Alvise Cecchetti, Leiden University
The fellowship given me by NIT allowed me to stay for the entire month of February in Istanbul and to develop a small project linked to my Research Master’s Thesis on "Cultural Policies and Archaeology in Iran: the Italian Archaeological Missions and a Case Study of Persepolis/Takht-e Jamshid".
The aim of this proposed research is to compare the state narratives and the impact of Nationalism in the development of archaeology in the early Turkish Republic and in Pahlavi Iran. I have somewhat explored the topic during my research MA, where I dealt with the development of nationalism in the Middle East and its consequences on different humanistic disciplines during the early decades of the 20th century, above all, archaeology.
Since one month was not enough to carry out all the work for such a wide research, I thought to narrow down the research scope of the period I was in Istanbul and focus mainly on three points: brainstorm some ideas, produce a secondary literature review on nationalism and archaeology in Turkey and identify possible differences and similarities between the data collected during my thesis with those emerging from new readings.
At NIT I could find a rich library where I could find a rich collection of books and journals related to the study of history and archaeology, which has been really useful to my work. The majority of these sources regarded mainly the history of nationalism and specifically Turkish Nationalism (Dinler, Meskell), the development of Turkish archaeology (Kılıç, Scott-Ergin) and the propagandistic use of archaeology in the 1930s (Özdoğan, Goode). Hence, I proceeded to review some of them and I consequently tried to attempt some comparisons between data emerging from this new material with the ones I previously collected during the writing of my thesis. For this comparison, I focused on three main points: the rise of Nationalism in Iran and Turkey and their specifics, the propagandistic use of archaeology for political and ideological purposes and its consequences on the cultural development of both countries.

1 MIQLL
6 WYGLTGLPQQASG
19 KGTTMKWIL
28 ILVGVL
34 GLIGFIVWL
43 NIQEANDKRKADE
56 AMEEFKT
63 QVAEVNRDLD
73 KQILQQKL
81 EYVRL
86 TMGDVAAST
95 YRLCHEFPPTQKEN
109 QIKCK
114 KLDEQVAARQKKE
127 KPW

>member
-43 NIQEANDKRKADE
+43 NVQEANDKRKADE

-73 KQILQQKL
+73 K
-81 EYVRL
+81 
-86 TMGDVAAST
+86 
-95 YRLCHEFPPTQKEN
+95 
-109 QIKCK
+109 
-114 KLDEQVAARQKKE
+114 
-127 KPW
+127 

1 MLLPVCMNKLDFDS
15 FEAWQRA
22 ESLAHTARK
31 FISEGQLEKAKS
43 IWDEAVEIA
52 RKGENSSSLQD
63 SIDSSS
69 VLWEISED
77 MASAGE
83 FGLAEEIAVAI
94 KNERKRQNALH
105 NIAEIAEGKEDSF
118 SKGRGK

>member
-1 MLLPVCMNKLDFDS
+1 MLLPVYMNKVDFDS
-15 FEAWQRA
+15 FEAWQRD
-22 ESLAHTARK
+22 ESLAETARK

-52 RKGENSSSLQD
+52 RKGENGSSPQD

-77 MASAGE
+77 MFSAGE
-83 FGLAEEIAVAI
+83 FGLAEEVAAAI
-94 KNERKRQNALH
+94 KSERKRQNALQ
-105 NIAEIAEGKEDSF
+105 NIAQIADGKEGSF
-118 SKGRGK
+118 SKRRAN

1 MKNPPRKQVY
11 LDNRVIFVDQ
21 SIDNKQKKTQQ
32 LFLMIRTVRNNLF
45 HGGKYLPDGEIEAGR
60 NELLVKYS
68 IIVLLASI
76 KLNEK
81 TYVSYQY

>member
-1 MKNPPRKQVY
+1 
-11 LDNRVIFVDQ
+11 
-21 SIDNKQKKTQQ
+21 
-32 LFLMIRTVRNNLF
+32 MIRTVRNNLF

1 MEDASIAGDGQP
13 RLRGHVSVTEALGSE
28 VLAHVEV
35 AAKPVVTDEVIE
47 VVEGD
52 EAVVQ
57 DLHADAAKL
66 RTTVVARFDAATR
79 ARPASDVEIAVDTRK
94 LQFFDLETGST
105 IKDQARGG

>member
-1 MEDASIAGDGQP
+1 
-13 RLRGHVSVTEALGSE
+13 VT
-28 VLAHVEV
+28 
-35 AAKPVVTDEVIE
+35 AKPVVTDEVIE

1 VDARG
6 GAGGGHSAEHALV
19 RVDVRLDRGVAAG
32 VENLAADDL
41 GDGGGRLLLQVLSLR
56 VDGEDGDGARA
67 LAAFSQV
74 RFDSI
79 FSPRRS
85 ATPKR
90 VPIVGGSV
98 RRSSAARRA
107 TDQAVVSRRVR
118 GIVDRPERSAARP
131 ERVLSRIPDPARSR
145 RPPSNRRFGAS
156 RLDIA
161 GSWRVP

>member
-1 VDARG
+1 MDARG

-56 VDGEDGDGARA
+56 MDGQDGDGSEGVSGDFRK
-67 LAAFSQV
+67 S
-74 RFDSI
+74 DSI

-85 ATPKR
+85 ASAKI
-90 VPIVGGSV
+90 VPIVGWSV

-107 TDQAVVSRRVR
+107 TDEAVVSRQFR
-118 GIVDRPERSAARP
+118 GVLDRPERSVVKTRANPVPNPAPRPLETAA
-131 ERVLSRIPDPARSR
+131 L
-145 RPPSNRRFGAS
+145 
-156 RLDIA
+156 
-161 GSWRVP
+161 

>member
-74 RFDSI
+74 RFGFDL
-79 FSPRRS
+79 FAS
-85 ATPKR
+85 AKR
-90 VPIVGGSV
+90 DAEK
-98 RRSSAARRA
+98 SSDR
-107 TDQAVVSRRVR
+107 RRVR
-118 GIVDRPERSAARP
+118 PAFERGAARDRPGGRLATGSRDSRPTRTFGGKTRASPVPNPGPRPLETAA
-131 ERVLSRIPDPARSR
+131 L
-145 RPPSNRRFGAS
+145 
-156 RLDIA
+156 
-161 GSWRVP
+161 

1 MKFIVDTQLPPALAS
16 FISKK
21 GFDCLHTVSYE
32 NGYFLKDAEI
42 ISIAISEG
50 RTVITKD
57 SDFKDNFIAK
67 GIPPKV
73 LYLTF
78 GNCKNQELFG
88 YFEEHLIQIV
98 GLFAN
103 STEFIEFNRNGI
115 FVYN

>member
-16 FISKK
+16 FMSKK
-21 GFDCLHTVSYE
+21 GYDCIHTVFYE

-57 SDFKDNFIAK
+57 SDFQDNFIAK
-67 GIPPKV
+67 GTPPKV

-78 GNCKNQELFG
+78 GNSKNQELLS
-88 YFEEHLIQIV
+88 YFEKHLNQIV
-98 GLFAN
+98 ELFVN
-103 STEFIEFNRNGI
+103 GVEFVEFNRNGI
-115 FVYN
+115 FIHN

I would say this was an important part of my research as I had the chance to understand the impact of ideology on the development of a national discourse, including the development of archaeology in Turkey. Moreover, it made me clear that although in the 1930s, in both Iran and Turkey, the State fostered a similar type of Nationalism and the creation of similar cultural centres devoted to the study of archaeology, cultural heritage and ancient civilizations was aimed to achieve different targets. In Turkey, it was intended to eradicate pejorative Western and Ottoman stereotypes about Turks and equate ancient Turkish civilizations to European ones. On the contrary, in Iran it was aimed to enhance the supposed “Europeanness” of the Iranian people and an implicit superiority towards other Middle Eastern countries.
Finally, I would like to thank both the director of the NIT, Dr. Fokke Gerritsen, and NIT’s secretary, Dr. Aysel Arslan, for their kindness and their precious suggestions throughout the entire duration of my stay at NIT and their genuine will to help me for any question or problem I had during my period in Istanbul, both for my research or for more practical issues. I also want to thank the several friendly PhD candidates or postdoc fellows of ANAMED institute who have been interested in my work and helped me through feedbacks or even with a short chat.